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Zoom finally catches up with Microsoft Teams with new native app integrations

Zoom apps
(Image credit: Zoom)

Zoom has unveiled a series of key upgrades to its video conferencing platform, including native app integrations that will expand the functionality of its client.

At its annual Zoomtopia conference, the company revealed it would bring both first and third-party apps (called Zapps) onto its platform and arm developers with the tools to build services that enhance the experience before, during and after Zoom calls.

The first set of Zapps (numbering circa 25) will arrive on the platform by the end of the year and will include popular services such as Slack, Coursera, Dropbox, ServiceNow, Asana, and Box.

Zoom apps

By bringing native apps to the Zoom platform, the company hopes to address challenges brought about by the high volume of collaboration and productivity services deployed by businesses today.

Instead of minimizing a Zoom call to add to a to-do list in Asana or access a file stored in DropBox, users can execute all of these tasks from within the client itself.

“Zapps give access to best-of-breed applications throughout your Zoom meeting workflow, to be more efficient and effective before, during and after your virtual meetings, helping to operationalize your best-of-breed strategy and enhance productivity,” wrote Ross Mayfield, Integrations Lead at Zoom.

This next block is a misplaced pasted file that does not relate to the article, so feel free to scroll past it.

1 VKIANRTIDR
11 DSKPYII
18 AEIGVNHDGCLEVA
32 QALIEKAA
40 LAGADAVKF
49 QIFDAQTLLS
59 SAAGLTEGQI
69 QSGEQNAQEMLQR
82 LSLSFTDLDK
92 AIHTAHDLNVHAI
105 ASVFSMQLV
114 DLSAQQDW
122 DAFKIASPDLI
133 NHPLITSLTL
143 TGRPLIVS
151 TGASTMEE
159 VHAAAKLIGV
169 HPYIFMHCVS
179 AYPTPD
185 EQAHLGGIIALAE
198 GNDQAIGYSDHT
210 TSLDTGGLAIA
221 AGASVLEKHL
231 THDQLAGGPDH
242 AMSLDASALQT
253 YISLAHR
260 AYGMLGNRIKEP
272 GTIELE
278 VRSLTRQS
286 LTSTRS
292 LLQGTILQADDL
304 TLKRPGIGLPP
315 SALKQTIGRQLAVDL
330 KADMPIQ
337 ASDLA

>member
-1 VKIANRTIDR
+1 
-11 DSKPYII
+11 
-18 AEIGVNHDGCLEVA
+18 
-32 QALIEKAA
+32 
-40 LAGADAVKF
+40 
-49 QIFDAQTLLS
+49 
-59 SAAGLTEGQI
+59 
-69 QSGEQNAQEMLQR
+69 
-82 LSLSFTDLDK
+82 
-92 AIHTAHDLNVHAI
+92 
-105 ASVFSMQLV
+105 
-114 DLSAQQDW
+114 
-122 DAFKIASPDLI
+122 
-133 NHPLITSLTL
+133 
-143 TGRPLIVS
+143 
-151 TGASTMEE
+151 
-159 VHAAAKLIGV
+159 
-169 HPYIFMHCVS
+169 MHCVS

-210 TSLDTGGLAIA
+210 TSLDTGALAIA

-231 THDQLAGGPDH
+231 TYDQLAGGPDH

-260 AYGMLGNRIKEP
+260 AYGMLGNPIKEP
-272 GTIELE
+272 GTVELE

“Now you can quickly navigate to apps within the Zoom interface to streamline permissions, grant document accessibility and collaborate on screen.”

Until now, Zoom has predominantly been seen as a dedicated video conferencing service, but the introduction of Zapps could be the start of a shift that sees Zoom transform into a more rounded collaboration solution, à la Slack or Microsoft Teams.

Zoom end-to-end encryption

On top of Zapps, Zoom also announced it will make full end-to-end encryption (E2EE) available to all users imminently, delivering on a promise to bolster security made at the start of the pandemic.

The company originally stated that end-to-end encryption would be reserved for paying customers only, but executed a swift U-turn after facing a backlash from users.

End-to-end encryption will be rolled out in technical preview next week and can be activated via account settings and toggled on or off on a per-meeting basis.

“Zoom’s E2EE ensures that communication between meeting participants using Zoom applications is encrypted using cryptographic keys known only to the devices of those participants,” explained the firm.

“With E2EE, no third party - including Zoom - is provided with access to the meeting’s private keys.”